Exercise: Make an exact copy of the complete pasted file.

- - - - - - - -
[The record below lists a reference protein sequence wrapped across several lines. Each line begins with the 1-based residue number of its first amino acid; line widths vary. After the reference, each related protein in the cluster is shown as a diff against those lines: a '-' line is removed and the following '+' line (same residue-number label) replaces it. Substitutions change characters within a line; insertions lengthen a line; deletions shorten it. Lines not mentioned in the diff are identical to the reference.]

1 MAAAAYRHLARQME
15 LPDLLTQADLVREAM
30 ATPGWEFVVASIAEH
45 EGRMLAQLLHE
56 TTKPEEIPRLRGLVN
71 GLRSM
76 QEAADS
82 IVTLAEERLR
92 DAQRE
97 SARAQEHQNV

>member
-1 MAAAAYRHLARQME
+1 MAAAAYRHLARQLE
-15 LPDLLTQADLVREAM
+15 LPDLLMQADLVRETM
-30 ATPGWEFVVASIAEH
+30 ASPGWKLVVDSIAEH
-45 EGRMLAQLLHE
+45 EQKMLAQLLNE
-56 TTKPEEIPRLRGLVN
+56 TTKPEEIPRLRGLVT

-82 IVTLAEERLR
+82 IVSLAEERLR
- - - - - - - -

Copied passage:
[The record below lists a reference protein sequence wrapped across several lines. Each line begins with the 1-based residue number of its first amino acid; line widths vary. After the reference, each related protein in the cluster is shown as a diff against those lines: a '-' line is removed and the following '+' line (same residue-number label) replaces it. Substitutions change characters within a line; insertions lengthen a line; deletions shorten it. Lines not mentioned in the diff are identical to the reference.]

1 MAAAAYRHLARQME
15 LPDLLTQADLVREAM
30 ATPGWEFVVASIAEH
45 EGRMLAQLLHE
56 TTKPEEIPRLRGLVN
71 GLRSM
76 QEAADS
82 IVTLAEERLR
92 DAQRE
97 SARAQEHQNV

>member
-1 MAAAAYRHLARQME
+1 MAAAAYRHLARQLE
-15 LPDLLTQADLVREAM
+15 LPDLLMQADLVRETM
-30 ATPGWEFVVASIAEH
+30 ASPGWKLVVDSIAEH
-45 EGRMLAQLLHE
+45 EQKMLAQLLNE
-56 TTKPEEIPRLRGLVN
+56 TTKPEEIPRLRGLVT

-82 IVTLAEERLR
+82 IVSLAEERLR